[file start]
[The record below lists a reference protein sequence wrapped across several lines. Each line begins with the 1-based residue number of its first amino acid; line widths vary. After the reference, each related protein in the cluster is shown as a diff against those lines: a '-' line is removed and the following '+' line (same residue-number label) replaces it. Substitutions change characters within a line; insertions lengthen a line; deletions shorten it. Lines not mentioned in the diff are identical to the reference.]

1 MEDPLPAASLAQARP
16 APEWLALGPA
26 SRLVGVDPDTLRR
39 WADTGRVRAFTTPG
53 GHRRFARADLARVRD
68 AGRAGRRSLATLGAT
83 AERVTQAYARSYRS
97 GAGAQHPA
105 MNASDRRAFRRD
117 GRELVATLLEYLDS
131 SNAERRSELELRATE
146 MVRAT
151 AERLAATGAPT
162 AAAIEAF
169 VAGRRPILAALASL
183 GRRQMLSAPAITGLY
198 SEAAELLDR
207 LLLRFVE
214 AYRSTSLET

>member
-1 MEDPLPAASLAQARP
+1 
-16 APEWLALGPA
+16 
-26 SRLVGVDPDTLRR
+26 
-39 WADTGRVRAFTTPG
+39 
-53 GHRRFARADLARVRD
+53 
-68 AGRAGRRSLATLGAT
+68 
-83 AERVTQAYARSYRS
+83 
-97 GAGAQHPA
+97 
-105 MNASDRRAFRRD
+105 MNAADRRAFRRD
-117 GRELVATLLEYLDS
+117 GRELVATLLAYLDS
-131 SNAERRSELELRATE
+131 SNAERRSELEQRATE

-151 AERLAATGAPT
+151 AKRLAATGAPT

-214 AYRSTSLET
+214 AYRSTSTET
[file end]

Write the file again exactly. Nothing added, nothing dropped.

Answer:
[The record below lists a reference protein sequence wrapped across several lines. Each line begins with the 1-based residue number of its first amino acid; line widths vary. After the reference, each related protein in the cluster is shown as a diff against those lines: a '-' line is removed and the following '+' line (same residue-number label) replaces it. Substitutions change characters within a line; insertions lengthen a line; deletions shorten it. Lines not mentioned in the diff are identical to the reference.]

1 MEDPLPAASLAQARP
16 APEWLALGPA
26 SRLVGVDPDTLRR
39 WADTGRVRAFTTPG
53 GHRRFARADLARVRD
68 AGRAGRRSLATLGAT
83 AERVTQAYARSYRS
97 GAGAQHPA
105 MNASDRRAFRRD
117 GRELVATLLEYLDS
131 SNAERRSELELRATE
146 MVRAT
151 AERLAATGAPT
162 AAAIEAF
169 VAGRRPILAALASL
183 GRRQMLSAPAITGLY
198 SEAAELLDR
207 LLLRFVE
214 AYRSTSLET

>member
-1 MEDPLPAASLAQARP
+1 
-16 APEWLALGPA
+16 
-26 SRLVGVDPDTLRR
+26 
-39 WADTGRVRAFTTPG
+39 
-53 GHRRFARADLARVRD
+53 
-68 AGRAGRRSLATLGAT
+68 
-83 AERVTQAYARSYRS
+83 
-97 GAGAQHPA
+97 
-105 MNASDRRAFRRD
+105 MNAADRRAFRRD
-117 GRELVATLLEYLDS
+117 GRELVATLLAYLDS
-131 SNAERRSELELRATE
+131 SNAERRSELEQRATE

-151 AERLAATGAPT
+151 AKRLAATGAPT

-214 AYRSTSLET
+214 AYRSTSTET